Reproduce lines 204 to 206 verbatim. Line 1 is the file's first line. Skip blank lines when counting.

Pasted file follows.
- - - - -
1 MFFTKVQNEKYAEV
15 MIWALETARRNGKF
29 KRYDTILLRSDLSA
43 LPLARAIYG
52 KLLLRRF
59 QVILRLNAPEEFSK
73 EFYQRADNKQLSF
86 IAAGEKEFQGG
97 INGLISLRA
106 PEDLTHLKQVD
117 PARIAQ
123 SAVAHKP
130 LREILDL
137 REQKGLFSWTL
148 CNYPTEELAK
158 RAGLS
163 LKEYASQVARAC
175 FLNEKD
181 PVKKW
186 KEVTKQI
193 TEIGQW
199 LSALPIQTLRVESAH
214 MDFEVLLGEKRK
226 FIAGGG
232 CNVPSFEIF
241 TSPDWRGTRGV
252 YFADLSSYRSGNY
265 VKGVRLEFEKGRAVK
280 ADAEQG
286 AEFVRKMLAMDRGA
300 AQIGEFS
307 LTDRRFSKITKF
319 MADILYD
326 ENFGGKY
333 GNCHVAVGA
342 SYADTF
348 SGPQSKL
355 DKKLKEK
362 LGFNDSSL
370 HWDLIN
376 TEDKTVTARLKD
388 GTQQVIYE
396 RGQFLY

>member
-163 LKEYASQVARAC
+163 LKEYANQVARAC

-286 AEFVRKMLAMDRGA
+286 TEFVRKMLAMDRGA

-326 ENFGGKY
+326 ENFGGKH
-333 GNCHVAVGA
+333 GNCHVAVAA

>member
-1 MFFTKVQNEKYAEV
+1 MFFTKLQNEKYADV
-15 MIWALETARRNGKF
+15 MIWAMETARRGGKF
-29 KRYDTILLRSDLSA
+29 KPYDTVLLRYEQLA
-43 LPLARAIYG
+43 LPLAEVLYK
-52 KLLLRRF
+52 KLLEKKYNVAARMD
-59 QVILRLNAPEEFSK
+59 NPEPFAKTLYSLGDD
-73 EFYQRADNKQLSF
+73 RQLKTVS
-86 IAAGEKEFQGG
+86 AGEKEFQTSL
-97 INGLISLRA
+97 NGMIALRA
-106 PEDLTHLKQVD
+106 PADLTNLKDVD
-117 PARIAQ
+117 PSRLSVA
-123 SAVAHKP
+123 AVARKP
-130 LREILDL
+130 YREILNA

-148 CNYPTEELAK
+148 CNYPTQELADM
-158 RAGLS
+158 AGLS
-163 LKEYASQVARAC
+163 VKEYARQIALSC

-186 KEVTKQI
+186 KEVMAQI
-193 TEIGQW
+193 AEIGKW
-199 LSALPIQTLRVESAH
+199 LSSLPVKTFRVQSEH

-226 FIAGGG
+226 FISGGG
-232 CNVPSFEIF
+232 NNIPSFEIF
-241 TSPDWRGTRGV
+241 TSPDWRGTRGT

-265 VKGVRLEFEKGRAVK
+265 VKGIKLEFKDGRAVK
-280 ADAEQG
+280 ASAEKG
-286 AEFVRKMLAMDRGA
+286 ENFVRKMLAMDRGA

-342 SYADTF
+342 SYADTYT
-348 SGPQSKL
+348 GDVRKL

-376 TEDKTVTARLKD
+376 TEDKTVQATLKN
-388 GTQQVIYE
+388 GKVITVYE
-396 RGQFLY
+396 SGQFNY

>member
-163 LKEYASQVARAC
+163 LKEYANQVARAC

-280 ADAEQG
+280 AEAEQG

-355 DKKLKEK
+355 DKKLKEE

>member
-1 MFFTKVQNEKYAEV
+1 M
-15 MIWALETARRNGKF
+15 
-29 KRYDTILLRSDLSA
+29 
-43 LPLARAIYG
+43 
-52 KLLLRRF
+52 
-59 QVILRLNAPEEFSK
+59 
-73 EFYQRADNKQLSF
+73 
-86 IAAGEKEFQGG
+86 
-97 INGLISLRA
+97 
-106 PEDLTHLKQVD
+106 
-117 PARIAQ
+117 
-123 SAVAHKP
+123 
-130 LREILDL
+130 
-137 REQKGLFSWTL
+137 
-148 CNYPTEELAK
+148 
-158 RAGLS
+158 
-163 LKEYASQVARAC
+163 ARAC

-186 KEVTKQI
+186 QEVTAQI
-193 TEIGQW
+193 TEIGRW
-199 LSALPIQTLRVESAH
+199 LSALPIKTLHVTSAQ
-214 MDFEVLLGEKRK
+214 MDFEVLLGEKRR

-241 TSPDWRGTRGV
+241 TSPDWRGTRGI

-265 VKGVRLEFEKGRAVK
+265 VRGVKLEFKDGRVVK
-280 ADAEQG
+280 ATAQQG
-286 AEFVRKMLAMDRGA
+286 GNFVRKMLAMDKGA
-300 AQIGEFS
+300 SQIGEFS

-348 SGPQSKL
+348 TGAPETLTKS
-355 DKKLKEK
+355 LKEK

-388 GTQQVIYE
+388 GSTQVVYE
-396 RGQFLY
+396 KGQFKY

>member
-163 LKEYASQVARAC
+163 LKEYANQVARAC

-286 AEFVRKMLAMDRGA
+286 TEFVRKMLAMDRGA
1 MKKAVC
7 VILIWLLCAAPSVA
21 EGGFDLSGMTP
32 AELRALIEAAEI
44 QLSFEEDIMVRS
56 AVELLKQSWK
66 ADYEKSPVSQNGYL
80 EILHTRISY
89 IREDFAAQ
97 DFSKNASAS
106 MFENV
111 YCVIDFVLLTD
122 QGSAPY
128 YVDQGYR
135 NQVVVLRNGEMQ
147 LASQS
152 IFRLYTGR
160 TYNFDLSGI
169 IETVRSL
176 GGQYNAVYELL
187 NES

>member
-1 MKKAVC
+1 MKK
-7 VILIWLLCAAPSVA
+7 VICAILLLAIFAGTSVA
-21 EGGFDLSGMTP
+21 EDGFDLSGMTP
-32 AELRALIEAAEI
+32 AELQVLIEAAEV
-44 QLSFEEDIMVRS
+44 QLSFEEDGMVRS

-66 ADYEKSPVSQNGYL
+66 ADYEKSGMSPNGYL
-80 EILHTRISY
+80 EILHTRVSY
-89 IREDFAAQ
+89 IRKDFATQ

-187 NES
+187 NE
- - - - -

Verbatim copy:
160 TYNFDLSGI
169 IETVRSL
176 GGQYNAVYELL